TEMPE, Ariz. — The Arizona Cardinals are sticking with rookie Ryan Lindley at quarterback, at least until Kevin Kolb is healthy enough to play.
Coach Ken Whisenhunt said that while Lindley had three bad throws that resulted in interceptions, two of them returned for touchdowns, in his first NFL start on Sunday, the rookie did have other times when he was effective in the loss to the St. Louis Rams.
It was the Cardinals’ seventh loss in a row and almost all of them can be largely attributed to the quarterback position, with Kolb injured, replacement John Skelton ineffective and now with Lindley showing his inexperience at the worst of times.
For the first time since he was hurt five games ago, Kolb was able to practice on a limited basis last week.
Kolb was the first player Whisenhunt mentioned when he was asked on Monday what he was going to do about quarterback this week, as the Cardinals prepare to play the New York Jets on the road.
“Well, I don’t know where Kevin is health-wise,” the coach said. “He’s making progress, but as far as being ready for a game yet, that is something that we can’t determine until we see where he is Wednesday. Until he’s healthy, I don’t know where we are, where we are going to be until that point.”
What success Arizona has had this season came with Kolb at quarterback. He replaced the injured Skelton in the opener and directed the game-winning drive, then helped the team win its next three. But the Rams sacked him nine times in a Thursday night debacle in St. Louis, and he went down late at home against Buffalo the following week. A missed Jay Feely field goal sent that one into overtime, then Skelton’s interception set up the Bills’ game-winning field goal.
Assuming Kolb isn’t ready, Whisenhunt said Lindley would be the quarterback.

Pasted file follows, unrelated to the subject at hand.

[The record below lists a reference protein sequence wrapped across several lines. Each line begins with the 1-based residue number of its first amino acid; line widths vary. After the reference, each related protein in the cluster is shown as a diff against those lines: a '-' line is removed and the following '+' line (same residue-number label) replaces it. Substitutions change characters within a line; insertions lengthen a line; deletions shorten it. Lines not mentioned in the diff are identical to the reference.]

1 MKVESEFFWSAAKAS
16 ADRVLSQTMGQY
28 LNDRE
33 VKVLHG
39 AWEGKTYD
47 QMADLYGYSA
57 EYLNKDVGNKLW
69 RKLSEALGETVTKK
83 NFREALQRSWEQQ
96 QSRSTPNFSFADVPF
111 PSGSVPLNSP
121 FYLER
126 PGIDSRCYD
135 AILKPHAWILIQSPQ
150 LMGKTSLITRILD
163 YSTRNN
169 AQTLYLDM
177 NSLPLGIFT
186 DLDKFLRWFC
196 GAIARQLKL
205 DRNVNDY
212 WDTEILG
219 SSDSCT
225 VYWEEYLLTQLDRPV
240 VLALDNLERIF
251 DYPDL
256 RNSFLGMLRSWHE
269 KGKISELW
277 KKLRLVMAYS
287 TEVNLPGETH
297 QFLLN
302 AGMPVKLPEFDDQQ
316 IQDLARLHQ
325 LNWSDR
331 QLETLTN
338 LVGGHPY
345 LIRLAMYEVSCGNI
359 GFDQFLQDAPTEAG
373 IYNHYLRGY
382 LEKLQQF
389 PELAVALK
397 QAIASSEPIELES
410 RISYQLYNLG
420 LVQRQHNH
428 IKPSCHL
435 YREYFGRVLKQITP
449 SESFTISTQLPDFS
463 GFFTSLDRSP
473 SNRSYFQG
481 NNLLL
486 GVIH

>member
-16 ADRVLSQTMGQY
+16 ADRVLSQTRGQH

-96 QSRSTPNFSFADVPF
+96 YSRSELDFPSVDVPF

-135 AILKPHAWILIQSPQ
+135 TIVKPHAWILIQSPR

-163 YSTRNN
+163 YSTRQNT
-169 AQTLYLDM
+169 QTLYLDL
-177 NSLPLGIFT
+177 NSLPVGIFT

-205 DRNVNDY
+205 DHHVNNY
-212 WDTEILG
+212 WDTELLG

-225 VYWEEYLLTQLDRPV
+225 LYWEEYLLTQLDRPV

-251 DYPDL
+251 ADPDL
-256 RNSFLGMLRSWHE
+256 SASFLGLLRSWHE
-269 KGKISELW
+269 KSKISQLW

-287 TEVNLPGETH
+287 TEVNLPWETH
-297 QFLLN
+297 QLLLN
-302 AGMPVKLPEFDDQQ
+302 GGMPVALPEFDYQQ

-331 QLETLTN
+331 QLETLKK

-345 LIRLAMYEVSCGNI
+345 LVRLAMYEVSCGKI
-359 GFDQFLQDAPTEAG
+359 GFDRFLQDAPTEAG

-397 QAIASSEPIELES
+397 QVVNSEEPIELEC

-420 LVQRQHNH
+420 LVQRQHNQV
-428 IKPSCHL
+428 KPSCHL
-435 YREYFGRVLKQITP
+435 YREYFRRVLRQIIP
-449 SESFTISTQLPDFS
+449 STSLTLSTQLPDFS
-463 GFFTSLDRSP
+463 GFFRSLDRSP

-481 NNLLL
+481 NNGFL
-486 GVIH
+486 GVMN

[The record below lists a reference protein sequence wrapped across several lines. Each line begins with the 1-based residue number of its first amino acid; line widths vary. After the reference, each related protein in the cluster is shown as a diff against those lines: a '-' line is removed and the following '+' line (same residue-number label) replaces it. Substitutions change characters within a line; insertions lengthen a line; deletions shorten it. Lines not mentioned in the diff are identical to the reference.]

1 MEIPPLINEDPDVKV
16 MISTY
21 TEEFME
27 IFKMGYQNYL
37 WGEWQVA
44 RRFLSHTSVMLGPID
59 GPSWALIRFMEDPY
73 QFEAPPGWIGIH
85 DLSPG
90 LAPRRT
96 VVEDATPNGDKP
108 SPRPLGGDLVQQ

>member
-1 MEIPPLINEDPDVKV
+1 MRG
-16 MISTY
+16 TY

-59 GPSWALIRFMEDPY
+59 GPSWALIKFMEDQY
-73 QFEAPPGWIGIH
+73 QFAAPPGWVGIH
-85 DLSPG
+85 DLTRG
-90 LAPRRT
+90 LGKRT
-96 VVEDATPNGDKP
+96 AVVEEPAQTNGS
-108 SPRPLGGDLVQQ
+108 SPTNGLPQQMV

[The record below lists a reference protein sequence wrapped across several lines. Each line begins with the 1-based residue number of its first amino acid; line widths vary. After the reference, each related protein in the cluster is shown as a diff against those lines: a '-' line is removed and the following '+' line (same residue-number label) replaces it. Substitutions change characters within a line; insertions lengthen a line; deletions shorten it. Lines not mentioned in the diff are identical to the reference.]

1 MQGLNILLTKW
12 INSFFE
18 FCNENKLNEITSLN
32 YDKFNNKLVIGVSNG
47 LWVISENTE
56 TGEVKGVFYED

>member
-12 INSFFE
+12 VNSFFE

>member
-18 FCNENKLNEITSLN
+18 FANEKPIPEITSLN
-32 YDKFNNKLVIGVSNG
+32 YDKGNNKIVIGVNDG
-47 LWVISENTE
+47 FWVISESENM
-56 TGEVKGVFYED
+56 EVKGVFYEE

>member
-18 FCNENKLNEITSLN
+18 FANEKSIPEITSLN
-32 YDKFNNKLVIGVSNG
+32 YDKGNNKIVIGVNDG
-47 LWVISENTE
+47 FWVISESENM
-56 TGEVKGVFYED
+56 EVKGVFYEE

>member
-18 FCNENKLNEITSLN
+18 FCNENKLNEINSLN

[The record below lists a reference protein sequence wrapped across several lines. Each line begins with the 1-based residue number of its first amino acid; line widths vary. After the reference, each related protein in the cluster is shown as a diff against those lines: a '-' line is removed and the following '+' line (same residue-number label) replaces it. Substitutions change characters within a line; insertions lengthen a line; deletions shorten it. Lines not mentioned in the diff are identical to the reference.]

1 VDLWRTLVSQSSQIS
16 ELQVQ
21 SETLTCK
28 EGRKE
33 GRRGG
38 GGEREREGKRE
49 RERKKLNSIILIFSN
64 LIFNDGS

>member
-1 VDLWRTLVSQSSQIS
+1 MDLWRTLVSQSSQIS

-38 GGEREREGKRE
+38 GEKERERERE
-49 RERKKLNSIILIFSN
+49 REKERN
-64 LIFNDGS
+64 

“Let’s start this thing off by saying you can’t have those interceptions,” Whisenhunt said, “but in the first half I thought that he did a really nice job. He moved in the pocket, was decisive, managed it, and made some good throws.”
Whisenhunt seemed to accept the first “pick six,” when Lindley was fooled by Janoris Jenkins, who slipped in front of intended receiver LaRod Stephens-Howling, intercepted and ran untouched 36 yards for the score.
The second one was another matter. The Cardinals had worked all day, indeed all season, to figure out how to get the ball to their best player — Larry Fitzgerald — who had beaten Jenkins down the sidelines. But instead of stepping up and into the throw, Lindley let fly off his back foot. The ball was underthrown by 10 yards, right into Jenkins’ hands, who returned this one 39 yards for the touchdown.
Another interception, in between those two, had Fitzgerald open, too, but again Lindley threw a bad pass into the hands of safety Craig Dahl. Only a holding penalty and missed field goal kept that turnover from producing St. Louis points.
“There is nobody more upset about it than him, especially after the game,” Whisenhunt said. “He was torn up because he knows he can’t do that, but one of the things you have to learn about as a young quarterback is when you get into the heat of the moment type things, how you have to respond. What was he in the first half, 17 of 24? He responded well with that. The second half, he made two bad throws. He made a bad decision on the one interception, and then the second one that he threw a pick-six, that was off his back foot and late to that side. He tried to come back to it. You can’t do that.”
Whisenhunt did not answer when asked if Kolb would start if he is healthy. That’s not an issue yet, the coach said, because Kolb isn’t healthy.
“He got better. He’s feeling better. Once again it’s more about when he physically can do it,” Whisenhunt said. “He threw the ball better, made some good throws, but he still had some soreness, and I think you have to weigh that with being able to take a hit in the pocket. That’s going to happen in this league. Even when you get throws off, you’re going to get hit and taken to the ground, and it has got to be a safety concern there as well.”
Fitzgerald is as politically correct as it comes, never publicly pointing fingers at those responsible for his diminished effectiveness in the game, a real comedown for one acknowledged to be among the best receivers in the game.
“It’s football. Things happen,” he said after the game. “Assignments are missed. When I’m perfect, I can start calling people out on their flaws and mistakes, but I’m not. We have to do a better job offensively executing.”